Luqas (Luke) 9:28-36
And it came to pass in about eight days after these sayings, he took Kepha and Yochanon and Ya`aqov, and went up into a mountain to pray. 29 And as he prayed, the fashion of his countenance was altered, and his raiment was white and glistering. 30 And, behold, there talked with him two men, which were Mosheh and Eliyahu: 31 Who appeared in glory, and spoke of his decease which he should accomplish at Yerushalayim. 32 But Kepha and they that were with him were heavy with sleep: and when they were awake, they saw his glory, and the two men that stood with him. 33 And it came to pass, as they departed from him, Kepha said unto Yahusha, Rabbi, it is good for us to be here: and let us make three cukkoth; one for you, and one for Mosheh, and one for Eliyahu: not knowing what he said. 34 While he thus spoke, there came a cloud, and overshadowed them: and they feared as they entered into the cloud. 35 And there came a voice out of the cloud, saying: This is my yachiyd, the Elect One: hear him. 36 And when the voice was past, Yahusha was found alone. And they kept it close and told no man in those days any of those things which they had seen.
This discussion does not include some of the beautiful passages found in Yashar, such as the discussion between Yitschaq and Yishma`el concerning words that would be considered by YAHUAH and the testing not only of Avraham, but also the testing of Yitschaq. It does not include the metaphor with the mother wolf who has been caught by the brothers of Yoceph in furtherance of their lies to their father [a metaphor for the later birth of Binyamiyn (Benjamin)], or the heart-rending story of the death of Sarah.
However, we now arrive at the threshing floor:
Devariym (Deuteronomy) 4:2
Ye shall not add unto the word which I command you, neither shall ye diminish ought from it, that ye may guard the commandments of Yahuah Elohaykem which I command you.
Devariym (Deuteronomy) 12:32
את What thing soever I command you, guard to do it: you shall not add thereto, nor diminish from it.
Chizayon (Revelation) 22:18-19
For I testify unto every man that hears the words of the prophecy of this cepher, If any man shall add unto these things, Elohiym shall add unto him the plagues that are written in this cepher: 19 And if any man shall take away from the words of the cepher of this prophecy, Elohiym shall take away his part out of the cepher of life, and out of the holy city, and from the things which are written in this cepher.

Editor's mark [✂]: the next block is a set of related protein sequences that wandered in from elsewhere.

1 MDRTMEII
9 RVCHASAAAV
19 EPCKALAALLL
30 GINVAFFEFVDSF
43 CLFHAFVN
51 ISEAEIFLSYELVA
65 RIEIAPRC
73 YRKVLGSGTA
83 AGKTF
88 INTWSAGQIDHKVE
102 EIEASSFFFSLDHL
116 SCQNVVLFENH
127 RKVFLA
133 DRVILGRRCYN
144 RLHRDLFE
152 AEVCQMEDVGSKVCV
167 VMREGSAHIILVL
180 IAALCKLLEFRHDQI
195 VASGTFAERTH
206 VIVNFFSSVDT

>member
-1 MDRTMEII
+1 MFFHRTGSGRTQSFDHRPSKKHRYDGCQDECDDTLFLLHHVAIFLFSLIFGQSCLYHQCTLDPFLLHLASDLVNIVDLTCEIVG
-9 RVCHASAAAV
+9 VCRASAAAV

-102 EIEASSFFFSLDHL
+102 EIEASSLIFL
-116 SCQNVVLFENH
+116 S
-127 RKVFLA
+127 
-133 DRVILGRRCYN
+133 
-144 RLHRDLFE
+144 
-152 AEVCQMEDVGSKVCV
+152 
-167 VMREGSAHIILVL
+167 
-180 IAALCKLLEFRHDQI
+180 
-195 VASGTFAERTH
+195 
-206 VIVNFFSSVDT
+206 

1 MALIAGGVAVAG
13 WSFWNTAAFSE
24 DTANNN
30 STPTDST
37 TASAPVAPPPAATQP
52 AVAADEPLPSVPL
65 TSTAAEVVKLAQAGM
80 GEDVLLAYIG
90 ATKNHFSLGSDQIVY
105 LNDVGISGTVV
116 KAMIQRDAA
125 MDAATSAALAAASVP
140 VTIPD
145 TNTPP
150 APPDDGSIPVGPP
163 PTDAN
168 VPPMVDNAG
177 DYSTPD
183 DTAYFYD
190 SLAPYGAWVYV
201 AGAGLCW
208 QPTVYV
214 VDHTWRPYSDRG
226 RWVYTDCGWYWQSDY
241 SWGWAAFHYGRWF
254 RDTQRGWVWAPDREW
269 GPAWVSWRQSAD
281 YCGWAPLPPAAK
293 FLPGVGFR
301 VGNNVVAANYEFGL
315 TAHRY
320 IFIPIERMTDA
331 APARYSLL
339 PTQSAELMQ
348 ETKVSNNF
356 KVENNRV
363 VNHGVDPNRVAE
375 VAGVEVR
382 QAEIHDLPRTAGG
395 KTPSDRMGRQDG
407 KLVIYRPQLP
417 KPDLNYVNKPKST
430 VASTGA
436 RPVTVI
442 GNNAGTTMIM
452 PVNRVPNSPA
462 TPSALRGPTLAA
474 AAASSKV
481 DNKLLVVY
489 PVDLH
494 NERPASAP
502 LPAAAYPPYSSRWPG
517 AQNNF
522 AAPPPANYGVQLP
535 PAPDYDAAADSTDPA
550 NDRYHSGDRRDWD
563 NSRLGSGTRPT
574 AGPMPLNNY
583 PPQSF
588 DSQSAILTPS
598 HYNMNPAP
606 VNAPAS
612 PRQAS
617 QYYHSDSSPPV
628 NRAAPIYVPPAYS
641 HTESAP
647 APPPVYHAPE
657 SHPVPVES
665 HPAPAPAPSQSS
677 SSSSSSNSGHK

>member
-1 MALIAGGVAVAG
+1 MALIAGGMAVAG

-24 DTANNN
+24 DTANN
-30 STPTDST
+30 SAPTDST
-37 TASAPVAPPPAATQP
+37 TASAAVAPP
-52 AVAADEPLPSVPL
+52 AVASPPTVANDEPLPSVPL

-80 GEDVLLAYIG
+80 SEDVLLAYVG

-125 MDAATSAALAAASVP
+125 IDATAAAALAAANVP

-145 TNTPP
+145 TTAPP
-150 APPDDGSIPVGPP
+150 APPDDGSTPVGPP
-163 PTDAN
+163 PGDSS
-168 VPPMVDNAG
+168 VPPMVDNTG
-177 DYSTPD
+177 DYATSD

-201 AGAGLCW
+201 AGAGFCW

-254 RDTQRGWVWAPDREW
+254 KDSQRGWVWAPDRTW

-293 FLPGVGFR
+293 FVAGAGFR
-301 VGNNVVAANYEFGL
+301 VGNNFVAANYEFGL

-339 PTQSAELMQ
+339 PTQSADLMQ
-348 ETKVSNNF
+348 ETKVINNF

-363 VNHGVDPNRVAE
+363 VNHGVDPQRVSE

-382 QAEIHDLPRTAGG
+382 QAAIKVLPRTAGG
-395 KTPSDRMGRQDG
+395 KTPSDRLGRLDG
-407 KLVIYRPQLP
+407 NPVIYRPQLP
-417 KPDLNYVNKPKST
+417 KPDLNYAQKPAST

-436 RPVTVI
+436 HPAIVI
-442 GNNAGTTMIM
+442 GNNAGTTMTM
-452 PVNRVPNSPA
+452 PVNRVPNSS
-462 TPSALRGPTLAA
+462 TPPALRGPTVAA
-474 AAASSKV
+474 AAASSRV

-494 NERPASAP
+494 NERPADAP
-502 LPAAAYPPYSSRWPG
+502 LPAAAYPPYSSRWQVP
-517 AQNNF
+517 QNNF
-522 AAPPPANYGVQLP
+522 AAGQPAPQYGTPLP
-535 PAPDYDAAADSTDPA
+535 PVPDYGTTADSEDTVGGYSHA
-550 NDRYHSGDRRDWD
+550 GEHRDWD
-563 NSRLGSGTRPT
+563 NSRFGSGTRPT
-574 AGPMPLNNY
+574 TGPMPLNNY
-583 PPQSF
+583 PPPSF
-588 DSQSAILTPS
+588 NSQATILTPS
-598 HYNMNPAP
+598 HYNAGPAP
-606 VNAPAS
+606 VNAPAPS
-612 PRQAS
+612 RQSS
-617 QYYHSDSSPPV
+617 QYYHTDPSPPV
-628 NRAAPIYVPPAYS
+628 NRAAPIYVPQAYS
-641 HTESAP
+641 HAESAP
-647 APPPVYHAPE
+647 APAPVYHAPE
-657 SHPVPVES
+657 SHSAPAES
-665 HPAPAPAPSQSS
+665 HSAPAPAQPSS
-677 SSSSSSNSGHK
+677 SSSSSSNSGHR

Should the changing canons of the past be the measuring rod?
It is believed that the Book of Jasher was first discovered during the Great Jewish Revolt (alluded to earlier), in which Roman forces led by Titus destroyed the Temple at Jerusalem around 70 AD. The book was believed to have been carried off along with other Roman spoils ultimately making its way to Spain, where the Jews had already established themselves through trade since the time of King Solomon. It was kept for centuries in the Hebrew College of Cordova, and from there was transported to Venice where it was discovered and first printed in 1613. Because the Book of Jasher had not been known to early theologians and scholars, it was never considered for entry into Church canonical listings. In other words, Church leaders did not have the opportunity to make pronouncements regarding whether or not they thought it was the inspired Word of God. As result, it remains excluded from both canonical and apocryphal listings to this day.
Let the detractors from the Cepher Yashar now justify how it is that they proclaim 66 books in the public square as the complete Bible? You can rest assured that King James did not authorize only 66 books. Nor did John Calvin in his 1560 Geneva Bible. Nor did the Catholic Church when it canonized scripture in the 1256 Council of Trent. Nor did the 72 interpreters of the Septuagint only translate 39 books of the Old Testament. Nor did the Ethiopians (who produced the first Bible in the world) reduce the word to 66 books.